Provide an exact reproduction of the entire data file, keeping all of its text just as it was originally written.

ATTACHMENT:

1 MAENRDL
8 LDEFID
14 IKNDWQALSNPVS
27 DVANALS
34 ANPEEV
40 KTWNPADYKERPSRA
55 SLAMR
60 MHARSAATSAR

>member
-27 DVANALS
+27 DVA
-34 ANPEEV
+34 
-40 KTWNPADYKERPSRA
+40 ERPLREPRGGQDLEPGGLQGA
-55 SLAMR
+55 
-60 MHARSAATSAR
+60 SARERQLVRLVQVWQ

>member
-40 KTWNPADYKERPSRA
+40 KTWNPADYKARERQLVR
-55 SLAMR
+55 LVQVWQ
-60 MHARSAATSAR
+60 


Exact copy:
1 MAENRDL
8 LDEFID
14 IKNDWQALSNPVS
27 DVANALS
34 ANPEEV
40 KTWNPADYKERPSRA
55 SLAMR
60 MHARSAATSAR

>member
-27 DVANALS
+27 DVA
-34 ANPEEV
+34 
-40 KTWNPADYKERPSRA
+40 ERPLREPRGGQDLEPGGLQGA
-55 SLAMR
+55 
-60 MHARSAATSAR
+60 SARERQLVRLVQVWQ

>member
-40 KTWNPADYKERPSRA
+40 KTWNPADYKARERQLVR
-55 SLAMR
+55 LVQVWQ
-60 MHARSAATSAR
+60 